Microsoft has posted a resolution report on a recent problem with Visual Studio Team Services, a cloud-based code repository and developer collaboration platform.
"Between 09:10 and 14:28 UTC on 04 Feb 2016, customers attempting to log into their Visual Studio Team Services accounts will have been unable to access their accounts," says the report. The reason?
A SQL stored procedure that was being called was allocating too much memory in one of the critical backend SQL databases. After an extended period of time, this caused the SQL databases to fall into an unresponsive state and resulted in customers being unable to access their VSTS accounts.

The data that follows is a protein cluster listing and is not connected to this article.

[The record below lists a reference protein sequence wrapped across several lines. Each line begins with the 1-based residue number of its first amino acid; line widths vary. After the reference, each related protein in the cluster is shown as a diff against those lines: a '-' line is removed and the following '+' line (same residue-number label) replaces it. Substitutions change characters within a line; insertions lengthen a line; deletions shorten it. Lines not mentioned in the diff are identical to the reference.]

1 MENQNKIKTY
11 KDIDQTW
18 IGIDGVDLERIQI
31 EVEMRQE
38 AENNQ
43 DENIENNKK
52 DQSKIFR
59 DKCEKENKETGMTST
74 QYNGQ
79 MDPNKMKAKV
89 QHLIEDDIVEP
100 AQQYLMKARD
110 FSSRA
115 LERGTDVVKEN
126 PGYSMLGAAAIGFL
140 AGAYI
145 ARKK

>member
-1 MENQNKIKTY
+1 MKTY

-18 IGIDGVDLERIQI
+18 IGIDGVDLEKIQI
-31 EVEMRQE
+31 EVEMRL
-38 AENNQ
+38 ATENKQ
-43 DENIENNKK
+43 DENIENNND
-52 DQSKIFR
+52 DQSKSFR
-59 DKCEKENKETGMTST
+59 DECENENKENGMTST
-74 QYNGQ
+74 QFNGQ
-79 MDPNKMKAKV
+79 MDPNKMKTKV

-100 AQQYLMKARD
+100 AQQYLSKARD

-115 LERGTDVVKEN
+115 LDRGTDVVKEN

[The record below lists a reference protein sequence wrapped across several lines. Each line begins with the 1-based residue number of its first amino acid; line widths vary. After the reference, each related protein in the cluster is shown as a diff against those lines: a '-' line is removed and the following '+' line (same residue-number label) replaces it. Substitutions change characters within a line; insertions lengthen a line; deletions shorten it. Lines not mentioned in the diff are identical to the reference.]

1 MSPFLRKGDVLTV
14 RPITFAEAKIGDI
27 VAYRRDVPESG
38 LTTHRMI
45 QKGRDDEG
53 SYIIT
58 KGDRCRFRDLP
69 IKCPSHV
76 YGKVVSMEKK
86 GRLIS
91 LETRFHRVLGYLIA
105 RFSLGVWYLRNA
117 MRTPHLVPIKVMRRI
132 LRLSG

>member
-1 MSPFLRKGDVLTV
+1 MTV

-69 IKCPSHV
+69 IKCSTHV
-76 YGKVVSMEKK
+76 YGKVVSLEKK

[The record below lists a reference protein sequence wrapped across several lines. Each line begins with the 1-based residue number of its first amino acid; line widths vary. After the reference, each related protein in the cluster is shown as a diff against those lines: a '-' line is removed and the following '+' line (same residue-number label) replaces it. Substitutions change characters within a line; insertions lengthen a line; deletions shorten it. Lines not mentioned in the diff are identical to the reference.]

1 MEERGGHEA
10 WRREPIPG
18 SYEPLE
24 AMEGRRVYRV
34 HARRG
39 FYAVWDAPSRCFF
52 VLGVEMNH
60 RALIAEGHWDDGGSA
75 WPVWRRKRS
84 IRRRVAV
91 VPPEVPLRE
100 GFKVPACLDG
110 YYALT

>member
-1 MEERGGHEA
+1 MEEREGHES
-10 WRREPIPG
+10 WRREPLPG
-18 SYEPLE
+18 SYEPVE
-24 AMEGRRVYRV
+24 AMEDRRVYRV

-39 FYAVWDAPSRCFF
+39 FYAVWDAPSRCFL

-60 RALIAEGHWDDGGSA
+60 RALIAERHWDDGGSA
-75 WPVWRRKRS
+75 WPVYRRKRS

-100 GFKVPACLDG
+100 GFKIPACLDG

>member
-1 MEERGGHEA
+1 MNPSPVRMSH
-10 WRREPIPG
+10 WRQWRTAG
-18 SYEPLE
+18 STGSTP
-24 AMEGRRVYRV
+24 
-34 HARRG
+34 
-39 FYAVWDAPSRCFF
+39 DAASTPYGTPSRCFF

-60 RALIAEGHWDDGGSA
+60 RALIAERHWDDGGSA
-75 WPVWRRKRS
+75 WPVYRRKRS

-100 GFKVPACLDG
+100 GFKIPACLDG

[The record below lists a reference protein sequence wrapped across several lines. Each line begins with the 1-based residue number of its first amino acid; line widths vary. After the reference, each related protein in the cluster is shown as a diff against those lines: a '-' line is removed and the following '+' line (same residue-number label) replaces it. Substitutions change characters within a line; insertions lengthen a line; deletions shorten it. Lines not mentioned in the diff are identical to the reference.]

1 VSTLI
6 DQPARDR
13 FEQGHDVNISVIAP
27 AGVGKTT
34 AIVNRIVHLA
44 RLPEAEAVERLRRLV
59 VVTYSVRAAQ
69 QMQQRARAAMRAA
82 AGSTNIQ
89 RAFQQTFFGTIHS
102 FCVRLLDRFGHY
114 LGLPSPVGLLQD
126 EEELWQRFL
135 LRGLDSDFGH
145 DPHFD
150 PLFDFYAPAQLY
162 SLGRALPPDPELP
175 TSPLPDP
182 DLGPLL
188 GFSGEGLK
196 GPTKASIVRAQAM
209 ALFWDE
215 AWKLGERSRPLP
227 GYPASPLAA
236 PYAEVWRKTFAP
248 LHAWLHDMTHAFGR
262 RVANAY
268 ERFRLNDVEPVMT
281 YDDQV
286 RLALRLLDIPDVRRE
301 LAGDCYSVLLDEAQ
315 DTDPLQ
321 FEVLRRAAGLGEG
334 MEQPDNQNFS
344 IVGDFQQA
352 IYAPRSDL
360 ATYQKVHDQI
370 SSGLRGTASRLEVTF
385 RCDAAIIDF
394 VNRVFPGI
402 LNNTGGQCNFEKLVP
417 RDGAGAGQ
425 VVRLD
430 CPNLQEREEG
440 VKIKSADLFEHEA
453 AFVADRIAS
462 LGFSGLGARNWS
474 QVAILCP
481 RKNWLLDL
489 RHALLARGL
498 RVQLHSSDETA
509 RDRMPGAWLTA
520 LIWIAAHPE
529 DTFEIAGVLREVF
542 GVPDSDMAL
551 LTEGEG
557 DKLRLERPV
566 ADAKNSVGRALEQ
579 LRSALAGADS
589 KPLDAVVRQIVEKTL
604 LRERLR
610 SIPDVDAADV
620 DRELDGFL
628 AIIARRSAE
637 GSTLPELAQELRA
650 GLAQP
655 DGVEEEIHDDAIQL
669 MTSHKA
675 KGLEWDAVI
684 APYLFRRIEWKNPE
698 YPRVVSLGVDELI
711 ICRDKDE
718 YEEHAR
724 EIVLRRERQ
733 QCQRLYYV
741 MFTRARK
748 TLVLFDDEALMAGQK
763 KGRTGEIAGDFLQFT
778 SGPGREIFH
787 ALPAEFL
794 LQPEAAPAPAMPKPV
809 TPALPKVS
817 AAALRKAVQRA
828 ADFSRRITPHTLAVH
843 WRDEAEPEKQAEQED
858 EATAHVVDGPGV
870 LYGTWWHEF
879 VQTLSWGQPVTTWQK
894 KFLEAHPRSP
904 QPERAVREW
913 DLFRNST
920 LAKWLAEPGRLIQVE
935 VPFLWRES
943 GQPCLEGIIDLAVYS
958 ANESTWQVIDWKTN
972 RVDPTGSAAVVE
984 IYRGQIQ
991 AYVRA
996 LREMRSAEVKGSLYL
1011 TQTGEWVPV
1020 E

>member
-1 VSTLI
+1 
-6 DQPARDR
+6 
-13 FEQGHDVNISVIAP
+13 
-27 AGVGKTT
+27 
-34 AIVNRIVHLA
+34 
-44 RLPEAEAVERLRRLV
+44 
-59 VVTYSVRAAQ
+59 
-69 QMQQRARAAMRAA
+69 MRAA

The fix took some time to implement because Microsoft's first effort was a failure. "Engineers attempted to failover the SQL database which allowed for temporary mitigation, however the same procedure was quickly allocating memory to the newly assigned databases, which in turn became unresponsive," the post reports.
The resolution that worked was to "manually assign allocation limits for the procedure that was being called."
As is often the case, the official explanation raises as many questions as it does answers. What changed, to cause a stored procedure suddenly to consume so much memory that it hangs SQL Server? Why cannot SQL Server itself manage and prevent the condition? Why is failover not automatic if a service-critical database becomes unresponsive?
According to the product description, Visual Studio Team Services is "built on the enterprise-grade infrastructure of Microsoft Azure, and backed by a 99.9% SLA".®